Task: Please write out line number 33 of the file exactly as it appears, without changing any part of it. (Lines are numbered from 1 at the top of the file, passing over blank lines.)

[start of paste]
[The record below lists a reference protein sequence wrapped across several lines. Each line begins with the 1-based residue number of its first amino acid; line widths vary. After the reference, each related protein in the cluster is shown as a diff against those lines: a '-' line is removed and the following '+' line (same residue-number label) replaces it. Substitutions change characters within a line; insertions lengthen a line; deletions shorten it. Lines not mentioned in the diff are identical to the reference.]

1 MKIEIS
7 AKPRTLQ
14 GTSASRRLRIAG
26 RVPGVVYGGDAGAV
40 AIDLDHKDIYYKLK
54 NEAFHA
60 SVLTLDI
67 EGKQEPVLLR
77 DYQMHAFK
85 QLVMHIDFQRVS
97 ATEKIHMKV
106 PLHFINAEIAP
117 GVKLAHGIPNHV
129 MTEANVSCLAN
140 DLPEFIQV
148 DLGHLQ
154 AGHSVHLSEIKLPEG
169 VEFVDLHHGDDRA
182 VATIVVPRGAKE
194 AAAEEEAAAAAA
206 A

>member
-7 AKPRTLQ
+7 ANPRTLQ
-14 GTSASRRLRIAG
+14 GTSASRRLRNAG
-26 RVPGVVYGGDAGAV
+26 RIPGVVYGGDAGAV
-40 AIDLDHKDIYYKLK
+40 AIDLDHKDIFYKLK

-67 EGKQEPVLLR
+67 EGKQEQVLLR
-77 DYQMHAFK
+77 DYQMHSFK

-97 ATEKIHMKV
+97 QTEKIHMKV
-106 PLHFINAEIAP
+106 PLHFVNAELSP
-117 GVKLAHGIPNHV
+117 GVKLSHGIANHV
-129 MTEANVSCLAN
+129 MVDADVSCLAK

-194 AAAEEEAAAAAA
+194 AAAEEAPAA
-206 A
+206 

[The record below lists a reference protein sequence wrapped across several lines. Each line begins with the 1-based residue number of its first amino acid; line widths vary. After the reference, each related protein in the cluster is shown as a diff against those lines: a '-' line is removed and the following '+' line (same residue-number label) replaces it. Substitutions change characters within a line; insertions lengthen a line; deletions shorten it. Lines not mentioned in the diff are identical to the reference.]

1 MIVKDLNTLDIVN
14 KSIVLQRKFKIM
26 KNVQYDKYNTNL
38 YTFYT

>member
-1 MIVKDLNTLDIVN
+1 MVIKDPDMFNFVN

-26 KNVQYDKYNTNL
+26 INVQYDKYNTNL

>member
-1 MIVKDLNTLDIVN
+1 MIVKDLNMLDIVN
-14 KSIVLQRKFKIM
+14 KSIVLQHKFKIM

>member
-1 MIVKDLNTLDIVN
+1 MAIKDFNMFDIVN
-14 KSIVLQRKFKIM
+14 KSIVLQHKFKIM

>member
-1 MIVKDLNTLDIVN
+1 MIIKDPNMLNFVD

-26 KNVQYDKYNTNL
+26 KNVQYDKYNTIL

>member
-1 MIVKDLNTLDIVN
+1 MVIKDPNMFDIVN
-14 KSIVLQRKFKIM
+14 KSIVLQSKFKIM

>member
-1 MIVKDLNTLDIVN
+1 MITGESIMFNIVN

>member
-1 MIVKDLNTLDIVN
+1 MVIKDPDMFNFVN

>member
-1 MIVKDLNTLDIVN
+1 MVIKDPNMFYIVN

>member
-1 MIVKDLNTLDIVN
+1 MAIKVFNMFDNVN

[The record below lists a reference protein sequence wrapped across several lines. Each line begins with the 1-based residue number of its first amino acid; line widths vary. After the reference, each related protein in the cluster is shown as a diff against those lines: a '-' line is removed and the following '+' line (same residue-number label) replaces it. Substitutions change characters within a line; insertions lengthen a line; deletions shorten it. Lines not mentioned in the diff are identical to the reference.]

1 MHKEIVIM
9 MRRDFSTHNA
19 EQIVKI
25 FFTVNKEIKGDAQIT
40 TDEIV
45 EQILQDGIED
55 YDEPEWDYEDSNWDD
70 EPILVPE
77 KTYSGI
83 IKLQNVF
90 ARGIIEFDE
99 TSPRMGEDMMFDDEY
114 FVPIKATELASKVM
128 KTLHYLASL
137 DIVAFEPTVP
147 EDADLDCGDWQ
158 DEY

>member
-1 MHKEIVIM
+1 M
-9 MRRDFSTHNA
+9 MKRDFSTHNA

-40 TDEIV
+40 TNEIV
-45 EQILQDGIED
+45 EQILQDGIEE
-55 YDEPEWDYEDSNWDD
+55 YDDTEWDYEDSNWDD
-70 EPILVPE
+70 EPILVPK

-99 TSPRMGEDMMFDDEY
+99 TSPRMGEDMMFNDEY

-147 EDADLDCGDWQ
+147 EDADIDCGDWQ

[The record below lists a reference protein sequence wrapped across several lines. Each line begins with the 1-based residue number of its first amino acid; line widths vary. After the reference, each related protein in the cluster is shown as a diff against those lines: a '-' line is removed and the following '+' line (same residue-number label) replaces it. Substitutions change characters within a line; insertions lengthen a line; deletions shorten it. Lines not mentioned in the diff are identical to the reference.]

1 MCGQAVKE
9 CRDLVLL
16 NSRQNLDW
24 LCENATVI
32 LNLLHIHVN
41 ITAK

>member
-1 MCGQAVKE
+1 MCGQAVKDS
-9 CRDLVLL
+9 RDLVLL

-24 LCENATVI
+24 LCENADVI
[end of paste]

+67 EGKQEQVLLR